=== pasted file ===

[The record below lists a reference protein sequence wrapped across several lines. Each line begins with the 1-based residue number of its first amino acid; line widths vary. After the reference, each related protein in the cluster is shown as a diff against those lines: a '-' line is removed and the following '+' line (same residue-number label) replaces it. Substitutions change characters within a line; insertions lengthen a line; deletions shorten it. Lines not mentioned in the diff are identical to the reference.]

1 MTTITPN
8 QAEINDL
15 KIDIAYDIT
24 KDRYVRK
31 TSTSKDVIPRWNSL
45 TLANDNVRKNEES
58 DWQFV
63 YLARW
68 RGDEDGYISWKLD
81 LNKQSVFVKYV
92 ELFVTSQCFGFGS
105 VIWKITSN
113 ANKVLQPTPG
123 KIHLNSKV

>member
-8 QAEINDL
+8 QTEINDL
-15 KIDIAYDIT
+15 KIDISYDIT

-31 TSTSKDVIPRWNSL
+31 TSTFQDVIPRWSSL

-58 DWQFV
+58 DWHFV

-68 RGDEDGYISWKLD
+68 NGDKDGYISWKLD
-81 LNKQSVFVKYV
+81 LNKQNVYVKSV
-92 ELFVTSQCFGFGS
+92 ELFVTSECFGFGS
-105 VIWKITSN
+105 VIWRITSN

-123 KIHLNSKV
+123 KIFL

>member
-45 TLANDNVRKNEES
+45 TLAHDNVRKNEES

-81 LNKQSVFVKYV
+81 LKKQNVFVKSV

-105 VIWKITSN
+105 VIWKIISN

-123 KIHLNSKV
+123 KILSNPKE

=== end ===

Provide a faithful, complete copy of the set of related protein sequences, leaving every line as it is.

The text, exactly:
[The record below lists a reference protein sequence wrapped across several lines. Each line begins with the 1-based residue number of its first amino acid; line widths vary. After the reference, each related protein in the cluster is shown as a diff against those lines: a '-' line is removed and the following '+' line (same residue-number label) replaces it. Substitutions change characters within a line; insertions lengthen a line; deletions shorten it. Lines not mentioned in the diff are identical to the reference.]

1 MTTITPN
8 QAEINDL
15 KIDIAYDIT
24 KDRYVRK
31 TSTSKDVIPRWNSL
45 TLANDNVRKNEES
58 DWQFV
63 YLARW
68 RGDEDGYISWKLD
81 LNKQSVFVKYV
92 ELFVTSQCFGFGS
105 VIWKITSN
113 ANKVLQPTPG
123 KIHLNSKV

>member
-8 QAEINDL
+8 QTEINDL
-15 KIDIAYDIT
+15 KIDISYDIT

-31 TSTSKDVIPRWNSL
+31 TSTFQDVIPRWSSL

-58 DWQFV
+58 DWHFV

-68 RGDEDGYISWKLD
+68 NGDKDGYISWKLD
-81 LNKQSVFVKYV
+81 LNKQNVYVKSV
-92 ELFVTSQCFGFGS
+92 ELFVTSECFGFGS
-105 VIWKITSN
+105 VIWRITSN

-123 KIHLNSKV
+123 KIFL

>member
-45 TLANDNVRKNEES
+45 TLAHDNVRKNEES

-81 LNKQSVFVKYV
+81 LKKQNVFVKSV

-105 VIWKITSN
+105 VIWKIISN

-123 KIHLNSKV
+123 KILSNPKE